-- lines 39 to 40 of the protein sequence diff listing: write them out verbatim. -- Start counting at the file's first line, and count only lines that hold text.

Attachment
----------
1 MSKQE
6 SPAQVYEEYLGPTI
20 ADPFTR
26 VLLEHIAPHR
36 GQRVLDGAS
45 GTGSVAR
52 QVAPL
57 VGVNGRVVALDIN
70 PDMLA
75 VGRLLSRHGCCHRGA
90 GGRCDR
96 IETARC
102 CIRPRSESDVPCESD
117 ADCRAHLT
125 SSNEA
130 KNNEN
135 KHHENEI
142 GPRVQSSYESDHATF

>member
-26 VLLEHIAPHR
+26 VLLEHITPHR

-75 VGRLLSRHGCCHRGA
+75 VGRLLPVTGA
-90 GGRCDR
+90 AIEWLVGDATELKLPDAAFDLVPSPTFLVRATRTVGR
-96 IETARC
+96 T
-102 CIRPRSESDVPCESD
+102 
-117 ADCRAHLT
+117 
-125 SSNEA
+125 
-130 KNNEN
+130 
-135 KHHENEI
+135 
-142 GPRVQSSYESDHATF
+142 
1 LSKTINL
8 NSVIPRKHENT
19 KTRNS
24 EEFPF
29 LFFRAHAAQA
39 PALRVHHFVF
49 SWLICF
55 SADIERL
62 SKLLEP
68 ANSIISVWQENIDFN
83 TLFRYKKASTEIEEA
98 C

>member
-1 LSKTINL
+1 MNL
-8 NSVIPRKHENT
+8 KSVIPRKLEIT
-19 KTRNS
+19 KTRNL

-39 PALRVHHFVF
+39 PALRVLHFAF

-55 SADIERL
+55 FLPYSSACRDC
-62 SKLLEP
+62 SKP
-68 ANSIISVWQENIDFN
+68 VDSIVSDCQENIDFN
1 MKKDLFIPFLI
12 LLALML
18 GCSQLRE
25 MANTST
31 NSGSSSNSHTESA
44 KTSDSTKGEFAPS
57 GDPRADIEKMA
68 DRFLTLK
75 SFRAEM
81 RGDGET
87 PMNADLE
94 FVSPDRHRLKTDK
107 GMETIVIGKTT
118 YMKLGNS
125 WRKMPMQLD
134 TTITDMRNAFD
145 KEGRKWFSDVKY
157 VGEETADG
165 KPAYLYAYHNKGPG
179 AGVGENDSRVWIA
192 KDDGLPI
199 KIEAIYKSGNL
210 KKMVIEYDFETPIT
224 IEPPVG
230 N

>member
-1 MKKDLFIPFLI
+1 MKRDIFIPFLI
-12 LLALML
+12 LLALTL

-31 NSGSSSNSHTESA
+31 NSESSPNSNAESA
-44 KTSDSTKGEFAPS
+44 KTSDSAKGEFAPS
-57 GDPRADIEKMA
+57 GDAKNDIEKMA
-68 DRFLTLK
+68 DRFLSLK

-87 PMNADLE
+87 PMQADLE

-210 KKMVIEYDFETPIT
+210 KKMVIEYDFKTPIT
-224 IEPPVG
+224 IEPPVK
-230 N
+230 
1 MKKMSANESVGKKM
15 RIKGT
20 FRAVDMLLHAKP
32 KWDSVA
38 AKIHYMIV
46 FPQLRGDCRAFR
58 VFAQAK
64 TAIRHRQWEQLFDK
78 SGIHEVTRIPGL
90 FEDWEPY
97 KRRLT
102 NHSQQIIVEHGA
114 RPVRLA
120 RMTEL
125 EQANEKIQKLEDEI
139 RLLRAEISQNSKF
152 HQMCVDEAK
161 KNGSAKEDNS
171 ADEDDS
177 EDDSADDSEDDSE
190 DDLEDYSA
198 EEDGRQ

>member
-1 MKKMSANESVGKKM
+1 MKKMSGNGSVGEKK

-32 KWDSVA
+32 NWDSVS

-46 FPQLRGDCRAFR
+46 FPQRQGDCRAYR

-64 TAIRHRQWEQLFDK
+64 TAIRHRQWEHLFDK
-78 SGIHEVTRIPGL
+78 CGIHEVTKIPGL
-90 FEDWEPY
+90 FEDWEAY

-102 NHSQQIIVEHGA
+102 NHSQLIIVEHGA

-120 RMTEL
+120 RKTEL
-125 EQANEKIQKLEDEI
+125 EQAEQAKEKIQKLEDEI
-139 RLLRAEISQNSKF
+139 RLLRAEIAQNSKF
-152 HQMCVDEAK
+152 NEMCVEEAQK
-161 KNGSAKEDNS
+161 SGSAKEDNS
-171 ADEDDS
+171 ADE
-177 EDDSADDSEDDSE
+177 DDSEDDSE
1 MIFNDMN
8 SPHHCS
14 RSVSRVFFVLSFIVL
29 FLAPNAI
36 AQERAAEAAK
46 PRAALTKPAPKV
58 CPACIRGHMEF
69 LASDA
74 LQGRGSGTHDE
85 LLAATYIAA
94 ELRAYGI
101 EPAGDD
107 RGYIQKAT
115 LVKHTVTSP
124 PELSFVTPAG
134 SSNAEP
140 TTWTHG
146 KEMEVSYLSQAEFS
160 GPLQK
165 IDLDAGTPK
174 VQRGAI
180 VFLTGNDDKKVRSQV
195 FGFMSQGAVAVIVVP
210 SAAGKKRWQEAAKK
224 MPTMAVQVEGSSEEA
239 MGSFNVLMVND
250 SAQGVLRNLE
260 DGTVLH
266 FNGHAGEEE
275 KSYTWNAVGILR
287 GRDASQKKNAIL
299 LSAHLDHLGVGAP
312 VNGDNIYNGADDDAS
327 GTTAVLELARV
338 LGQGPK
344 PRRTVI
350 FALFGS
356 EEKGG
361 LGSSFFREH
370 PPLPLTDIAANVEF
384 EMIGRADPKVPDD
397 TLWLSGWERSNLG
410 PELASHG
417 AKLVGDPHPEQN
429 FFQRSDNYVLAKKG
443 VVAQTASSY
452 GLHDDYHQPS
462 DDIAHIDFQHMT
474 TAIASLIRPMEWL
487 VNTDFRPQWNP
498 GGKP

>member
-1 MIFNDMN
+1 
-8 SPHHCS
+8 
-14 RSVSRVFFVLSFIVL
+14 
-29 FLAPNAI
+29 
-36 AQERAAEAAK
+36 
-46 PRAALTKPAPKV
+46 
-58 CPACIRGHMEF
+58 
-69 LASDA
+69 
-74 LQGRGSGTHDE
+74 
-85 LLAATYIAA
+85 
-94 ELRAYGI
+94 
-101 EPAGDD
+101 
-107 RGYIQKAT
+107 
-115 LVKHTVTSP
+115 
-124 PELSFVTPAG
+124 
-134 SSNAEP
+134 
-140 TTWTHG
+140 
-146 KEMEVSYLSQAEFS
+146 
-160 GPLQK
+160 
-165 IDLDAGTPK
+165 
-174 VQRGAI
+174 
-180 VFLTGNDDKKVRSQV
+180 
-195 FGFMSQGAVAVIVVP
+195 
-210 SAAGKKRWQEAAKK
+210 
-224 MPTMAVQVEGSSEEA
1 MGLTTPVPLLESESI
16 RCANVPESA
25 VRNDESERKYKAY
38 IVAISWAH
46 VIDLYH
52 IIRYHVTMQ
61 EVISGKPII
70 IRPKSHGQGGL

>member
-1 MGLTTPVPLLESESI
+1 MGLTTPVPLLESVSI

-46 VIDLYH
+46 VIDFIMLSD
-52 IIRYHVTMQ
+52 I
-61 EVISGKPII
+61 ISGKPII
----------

+142 
1 LSKTINL